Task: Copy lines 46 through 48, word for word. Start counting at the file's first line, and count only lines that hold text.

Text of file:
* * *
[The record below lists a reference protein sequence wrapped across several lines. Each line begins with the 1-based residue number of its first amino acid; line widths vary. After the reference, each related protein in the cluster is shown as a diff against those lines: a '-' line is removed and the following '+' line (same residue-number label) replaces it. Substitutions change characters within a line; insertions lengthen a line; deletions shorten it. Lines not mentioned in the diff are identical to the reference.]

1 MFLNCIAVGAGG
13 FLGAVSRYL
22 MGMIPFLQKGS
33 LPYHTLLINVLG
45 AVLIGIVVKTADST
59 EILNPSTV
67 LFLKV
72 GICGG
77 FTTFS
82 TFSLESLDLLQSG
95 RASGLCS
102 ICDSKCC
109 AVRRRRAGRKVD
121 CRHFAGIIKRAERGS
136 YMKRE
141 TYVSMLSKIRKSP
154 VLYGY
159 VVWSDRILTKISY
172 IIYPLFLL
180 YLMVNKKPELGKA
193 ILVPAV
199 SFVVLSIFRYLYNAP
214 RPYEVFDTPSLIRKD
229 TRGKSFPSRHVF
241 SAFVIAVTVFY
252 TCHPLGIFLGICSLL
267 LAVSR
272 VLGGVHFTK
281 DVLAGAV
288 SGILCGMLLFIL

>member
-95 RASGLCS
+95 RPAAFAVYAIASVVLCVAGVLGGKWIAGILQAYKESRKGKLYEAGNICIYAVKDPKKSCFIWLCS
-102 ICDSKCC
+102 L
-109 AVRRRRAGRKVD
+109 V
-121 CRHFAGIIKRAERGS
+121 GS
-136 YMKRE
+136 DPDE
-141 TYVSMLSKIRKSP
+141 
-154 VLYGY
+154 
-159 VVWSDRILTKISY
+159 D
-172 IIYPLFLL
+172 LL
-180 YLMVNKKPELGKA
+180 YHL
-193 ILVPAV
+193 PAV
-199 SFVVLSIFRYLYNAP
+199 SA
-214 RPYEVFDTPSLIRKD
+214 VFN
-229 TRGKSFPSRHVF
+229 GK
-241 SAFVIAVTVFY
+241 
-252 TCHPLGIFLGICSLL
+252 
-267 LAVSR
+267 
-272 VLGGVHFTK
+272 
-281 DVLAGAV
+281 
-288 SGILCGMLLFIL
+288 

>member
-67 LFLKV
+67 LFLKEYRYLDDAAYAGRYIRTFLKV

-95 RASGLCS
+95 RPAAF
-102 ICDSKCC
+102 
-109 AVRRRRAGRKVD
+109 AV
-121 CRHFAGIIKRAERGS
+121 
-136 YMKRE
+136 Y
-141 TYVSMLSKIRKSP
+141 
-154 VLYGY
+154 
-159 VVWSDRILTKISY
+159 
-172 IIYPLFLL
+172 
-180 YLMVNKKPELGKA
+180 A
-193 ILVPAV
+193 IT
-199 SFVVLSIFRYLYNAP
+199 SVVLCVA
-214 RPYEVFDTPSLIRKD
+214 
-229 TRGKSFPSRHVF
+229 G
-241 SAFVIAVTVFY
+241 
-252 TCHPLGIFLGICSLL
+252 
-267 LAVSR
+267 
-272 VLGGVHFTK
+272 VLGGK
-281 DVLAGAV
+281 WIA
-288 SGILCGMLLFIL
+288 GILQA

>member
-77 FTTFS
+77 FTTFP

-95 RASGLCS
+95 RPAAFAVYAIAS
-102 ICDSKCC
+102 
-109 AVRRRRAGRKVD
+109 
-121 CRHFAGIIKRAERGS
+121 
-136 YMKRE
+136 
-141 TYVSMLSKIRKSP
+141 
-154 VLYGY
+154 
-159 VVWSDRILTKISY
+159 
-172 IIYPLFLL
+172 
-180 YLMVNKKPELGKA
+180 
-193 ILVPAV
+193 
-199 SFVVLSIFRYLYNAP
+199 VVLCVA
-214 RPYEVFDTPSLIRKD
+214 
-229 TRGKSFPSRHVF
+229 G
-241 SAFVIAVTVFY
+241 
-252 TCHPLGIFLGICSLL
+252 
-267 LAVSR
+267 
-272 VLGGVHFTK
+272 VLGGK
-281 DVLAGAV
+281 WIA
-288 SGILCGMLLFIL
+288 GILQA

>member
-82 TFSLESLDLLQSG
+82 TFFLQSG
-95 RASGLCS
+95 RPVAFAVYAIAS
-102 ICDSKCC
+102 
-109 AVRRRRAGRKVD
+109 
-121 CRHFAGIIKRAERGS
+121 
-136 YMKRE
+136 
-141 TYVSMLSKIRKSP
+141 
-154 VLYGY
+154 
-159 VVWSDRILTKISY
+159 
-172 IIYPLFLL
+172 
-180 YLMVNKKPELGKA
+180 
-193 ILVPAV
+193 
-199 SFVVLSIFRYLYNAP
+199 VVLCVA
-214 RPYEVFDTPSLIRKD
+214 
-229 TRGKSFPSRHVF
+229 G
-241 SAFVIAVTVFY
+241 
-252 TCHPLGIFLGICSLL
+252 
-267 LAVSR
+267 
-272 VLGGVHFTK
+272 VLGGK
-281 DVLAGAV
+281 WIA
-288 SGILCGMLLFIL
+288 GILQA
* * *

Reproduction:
+154 
-159 VVWSDRILTKISY
+159 D